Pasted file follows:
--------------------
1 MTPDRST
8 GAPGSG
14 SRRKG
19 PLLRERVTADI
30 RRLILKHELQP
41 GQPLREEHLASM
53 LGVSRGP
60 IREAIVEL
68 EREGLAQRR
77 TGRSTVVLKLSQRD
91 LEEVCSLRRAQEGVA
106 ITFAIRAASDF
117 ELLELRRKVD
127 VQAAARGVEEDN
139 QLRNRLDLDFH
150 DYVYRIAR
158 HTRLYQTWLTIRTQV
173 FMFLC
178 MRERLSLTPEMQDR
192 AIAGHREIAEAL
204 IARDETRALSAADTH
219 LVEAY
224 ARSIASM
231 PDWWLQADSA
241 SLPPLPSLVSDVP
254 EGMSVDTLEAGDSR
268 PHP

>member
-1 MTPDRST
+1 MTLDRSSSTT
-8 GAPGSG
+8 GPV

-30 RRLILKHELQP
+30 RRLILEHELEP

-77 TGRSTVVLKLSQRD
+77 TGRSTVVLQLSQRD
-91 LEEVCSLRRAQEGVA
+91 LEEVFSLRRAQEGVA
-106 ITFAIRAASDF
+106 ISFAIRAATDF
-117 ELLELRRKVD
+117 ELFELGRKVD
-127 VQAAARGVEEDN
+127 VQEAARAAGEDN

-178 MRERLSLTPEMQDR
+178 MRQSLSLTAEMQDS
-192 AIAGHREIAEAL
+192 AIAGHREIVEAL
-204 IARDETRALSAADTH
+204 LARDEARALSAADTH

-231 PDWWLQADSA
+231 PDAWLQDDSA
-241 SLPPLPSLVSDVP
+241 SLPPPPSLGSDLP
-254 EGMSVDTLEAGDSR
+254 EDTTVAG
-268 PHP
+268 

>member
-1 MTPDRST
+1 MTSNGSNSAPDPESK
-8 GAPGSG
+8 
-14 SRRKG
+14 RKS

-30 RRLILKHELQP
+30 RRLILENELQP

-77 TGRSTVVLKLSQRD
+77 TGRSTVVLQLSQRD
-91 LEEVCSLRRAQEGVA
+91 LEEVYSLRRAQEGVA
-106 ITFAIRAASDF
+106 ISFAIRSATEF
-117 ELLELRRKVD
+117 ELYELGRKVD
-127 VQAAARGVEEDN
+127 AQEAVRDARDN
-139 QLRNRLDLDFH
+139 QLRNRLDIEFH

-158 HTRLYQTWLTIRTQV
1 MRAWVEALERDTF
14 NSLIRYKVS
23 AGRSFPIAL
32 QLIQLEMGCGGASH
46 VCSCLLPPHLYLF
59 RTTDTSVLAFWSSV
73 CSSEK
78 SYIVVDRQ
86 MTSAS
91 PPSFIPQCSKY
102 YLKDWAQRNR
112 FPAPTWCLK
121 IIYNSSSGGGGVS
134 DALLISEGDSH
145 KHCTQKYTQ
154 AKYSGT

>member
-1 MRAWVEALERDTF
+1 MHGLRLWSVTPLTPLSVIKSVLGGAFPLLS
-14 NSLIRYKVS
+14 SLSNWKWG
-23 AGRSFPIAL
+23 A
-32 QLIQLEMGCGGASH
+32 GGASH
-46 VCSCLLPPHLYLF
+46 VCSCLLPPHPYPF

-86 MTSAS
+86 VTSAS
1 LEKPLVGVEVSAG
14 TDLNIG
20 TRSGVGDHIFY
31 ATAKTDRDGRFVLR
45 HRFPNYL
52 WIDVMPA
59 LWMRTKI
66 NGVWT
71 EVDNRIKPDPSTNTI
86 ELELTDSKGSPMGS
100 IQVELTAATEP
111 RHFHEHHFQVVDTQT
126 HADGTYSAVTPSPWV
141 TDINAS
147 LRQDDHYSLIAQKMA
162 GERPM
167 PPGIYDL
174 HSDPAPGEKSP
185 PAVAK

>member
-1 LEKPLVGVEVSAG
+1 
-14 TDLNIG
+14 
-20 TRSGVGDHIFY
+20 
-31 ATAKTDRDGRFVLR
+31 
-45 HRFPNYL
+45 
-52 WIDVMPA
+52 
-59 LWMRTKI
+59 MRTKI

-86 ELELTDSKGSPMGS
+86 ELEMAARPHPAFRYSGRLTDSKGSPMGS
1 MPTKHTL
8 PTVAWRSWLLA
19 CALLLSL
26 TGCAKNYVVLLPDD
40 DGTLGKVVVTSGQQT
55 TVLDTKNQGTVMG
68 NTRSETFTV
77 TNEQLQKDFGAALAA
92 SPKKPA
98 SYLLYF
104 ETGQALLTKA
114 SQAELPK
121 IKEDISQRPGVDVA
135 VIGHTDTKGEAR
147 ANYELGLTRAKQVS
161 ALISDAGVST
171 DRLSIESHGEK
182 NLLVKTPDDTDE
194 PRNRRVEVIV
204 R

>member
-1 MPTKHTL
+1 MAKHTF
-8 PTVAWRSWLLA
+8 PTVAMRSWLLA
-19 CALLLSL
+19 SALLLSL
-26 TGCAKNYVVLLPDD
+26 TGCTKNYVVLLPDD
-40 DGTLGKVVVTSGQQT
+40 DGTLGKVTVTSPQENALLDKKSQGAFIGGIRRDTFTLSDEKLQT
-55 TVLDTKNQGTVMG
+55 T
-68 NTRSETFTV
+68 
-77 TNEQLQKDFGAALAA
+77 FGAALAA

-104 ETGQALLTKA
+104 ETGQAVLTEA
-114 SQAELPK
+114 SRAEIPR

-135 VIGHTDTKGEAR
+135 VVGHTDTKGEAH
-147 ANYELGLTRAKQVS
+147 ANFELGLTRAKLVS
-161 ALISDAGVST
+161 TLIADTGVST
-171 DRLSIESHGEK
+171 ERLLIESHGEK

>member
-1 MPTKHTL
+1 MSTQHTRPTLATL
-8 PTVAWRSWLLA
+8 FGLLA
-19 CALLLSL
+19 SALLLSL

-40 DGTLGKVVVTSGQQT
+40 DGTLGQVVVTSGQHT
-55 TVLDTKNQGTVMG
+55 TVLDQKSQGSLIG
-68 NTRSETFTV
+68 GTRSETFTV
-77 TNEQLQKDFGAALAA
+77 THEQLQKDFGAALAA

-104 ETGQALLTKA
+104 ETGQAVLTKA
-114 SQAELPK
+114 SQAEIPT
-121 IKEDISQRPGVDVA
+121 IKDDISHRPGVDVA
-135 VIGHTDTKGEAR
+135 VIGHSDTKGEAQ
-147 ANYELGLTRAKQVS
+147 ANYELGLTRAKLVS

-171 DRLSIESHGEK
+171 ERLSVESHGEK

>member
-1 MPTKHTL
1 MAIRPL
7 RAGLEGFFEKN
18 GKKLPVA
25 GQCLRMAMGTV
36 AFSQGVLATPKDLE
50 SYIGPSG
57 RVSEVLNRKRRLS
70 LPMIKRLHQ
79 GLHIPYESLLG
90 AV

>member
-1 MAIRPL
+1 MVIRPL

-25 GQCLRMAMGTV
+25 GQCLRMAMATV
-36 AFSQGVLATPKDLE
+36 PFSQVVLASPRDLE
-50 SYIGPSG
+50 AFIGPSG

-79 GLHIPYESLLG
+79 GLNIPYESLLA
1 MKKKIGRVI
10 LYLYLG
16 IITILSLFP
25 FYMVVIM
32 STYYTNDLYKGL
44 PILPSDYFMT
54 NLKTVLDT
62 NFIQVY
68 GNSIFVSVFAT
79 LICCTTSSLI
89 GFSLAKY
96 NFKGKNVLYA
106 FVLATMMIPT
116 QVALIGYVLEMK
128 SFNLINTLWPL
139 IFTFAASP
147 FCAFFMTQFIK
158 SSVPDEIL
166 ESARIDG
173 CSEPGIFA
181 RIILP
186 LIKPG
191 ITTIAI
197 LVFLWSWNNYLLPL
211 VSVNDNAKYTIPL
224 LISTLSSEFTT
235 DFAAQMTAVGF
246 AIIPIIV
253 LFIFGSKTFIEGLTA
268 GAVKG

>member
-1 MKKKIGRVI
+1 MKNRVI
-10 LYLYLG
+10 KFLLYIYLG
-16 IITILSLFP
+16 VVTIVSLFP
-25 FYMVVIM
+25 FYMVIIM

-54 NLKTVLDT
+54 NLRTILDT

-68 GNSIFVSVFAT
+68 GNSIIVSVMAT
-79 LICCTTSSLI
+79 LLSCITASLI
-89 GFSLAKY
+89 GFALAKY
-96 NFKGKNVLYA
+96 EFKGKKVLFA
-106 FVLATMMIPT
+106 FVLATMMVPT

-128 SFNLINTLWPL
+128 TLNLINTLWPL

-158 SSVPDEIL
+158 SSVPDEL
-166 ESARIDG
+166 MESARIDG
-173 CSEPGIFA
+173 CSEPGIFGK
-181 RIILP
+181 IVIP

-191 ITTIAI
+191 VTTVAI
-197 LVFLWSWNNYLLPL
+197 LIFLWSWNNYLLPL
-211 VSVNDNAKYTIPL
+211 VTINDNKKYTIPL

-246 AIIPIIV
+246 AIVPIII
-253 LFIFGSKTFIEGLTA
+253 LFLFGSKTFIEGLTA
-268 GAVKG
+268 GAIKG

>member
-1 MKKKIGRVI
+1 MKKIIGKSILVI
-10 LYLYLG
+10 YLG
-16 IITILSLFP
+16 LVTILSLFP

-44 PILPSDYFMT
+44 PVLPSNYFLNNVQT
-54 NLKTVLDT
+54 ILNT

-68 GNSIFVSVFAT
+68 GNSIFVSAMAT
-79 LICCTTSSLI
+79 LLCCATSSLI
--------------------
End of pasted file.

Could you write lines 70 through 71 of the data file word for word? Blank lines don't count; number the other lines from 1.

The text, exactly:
-91 LEEVCSLRRAQEGVA
+91 LEEVYSLRRAQEGVA